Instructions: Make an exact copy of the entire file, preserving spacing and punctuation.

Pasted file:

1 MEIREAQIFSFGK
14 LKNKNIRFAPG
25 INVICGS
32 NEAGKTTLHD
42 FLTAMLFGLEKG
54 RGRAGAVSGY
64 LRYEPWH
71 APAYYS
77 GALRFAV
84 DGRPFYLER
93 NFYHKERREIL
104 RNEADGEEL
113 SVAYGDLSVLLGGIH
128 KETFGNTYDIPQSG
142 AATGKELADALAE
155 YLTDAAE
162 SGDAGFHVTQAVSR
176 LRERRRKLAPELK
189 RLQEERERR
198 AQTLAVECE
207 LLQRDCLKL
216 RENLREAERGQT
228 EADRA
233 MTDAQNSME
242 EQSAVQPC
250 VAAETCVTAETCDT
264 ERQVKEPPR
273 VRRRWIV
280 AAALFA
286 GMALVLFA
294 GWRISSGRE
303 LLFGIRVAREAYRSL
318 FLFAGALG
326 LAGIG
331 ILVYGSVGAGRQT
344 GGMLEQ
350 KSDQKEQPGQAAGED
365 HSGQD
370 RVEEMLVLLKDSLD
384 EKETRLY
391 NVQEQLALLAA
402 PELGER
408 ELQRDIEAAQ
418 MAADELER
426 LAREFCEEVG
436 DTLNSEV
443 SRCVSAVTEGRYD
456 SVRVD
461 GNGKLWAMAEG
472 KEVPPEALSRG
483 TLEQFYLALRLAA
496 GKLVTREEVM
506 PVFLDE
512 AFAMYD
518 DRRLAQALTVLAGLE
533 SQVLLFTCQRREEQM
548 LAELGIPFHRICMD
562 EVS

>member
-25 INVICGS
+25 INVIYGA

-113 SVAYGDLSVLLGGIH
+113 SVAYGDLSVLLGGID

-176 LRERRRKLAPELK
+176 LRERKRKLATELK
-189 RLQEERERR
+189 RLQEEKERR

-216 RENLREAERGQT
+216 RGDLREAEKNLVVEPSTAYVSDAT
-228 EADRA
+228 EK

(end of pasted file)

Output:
1 MEIREAQIFSFGK
14 LKNKNIRFAPG
25 INVICGS
32 NEAGKTTLHD
42 FLTAMLFGLEKG
54 RGRAGAVSGY
64 LRYEPWH
71 APAYYS
77 GALRFAV
84 DGRPFYLER
93 NFYHKERREIL
104 RNEADGEEL
113 SVAYGDLSVLLGGIH
128 KETFGNTYDIPQSG
142 AATGKELADALAE
155 YLTDAAE
162 SGDAGFHVTQAVSR
176 LRERRRKLAPELK
189 RLQEERERR
198 AQTLAVECE
207 LLQRDCLKL
216 RENLREAERGQT
228 EADRA
233 MTDAQNSME
242 EQSAVQPC
250 VAAETCVTAETCDT
264 ERQVKEPPR
273 VRRRWIV
280 AAALFA
286 GMALVLFA
294 GWRISSGRE
303 LLFGIRVAREAYRSL
318 FLFAGALG
326 LAGIG
331 ILVYGSVGAGRQT
344 GGMLEQ
350 KSDQKEQPGQAAGED
365 HSGQD
370 RVEEMLVLLKDSLD
384 EKETRLY
391 NVQEQLALLAA
402 PELGER
408 ELQRDIEAAQ
418 MAADELER
426 LAREFCEEVG
436 DTLNSEV
443 SRCVSAVTEGRYD
456 SVRVD
461 GNGKLWAMAEG
472 KEVPPEALSRG
483 TLEQFYLALRLAA
496 GKLVTREEVM
506 PVFLDE
512 AFAMYD
518 DRRLAQALTVLAGLE
533 SQVLLFTCQRREEQM
548 LAELGIPFHRICMD
562 EVS

>member
-25 INVICGS
+25 INVIYGA

-113 SVAYGDLSVLLGGIH
+113 SVAYGDLSVLLGGID

-176 LRERRRKLAPELK
+176 LRERKRKLATELK
-189 RLQEERERR
+189 RLQEEKERR

-216 RENLREAERGQT
+216 RGDLREAEKNLVVEPSTAYVSDAT
-228 EADRA
+228 EK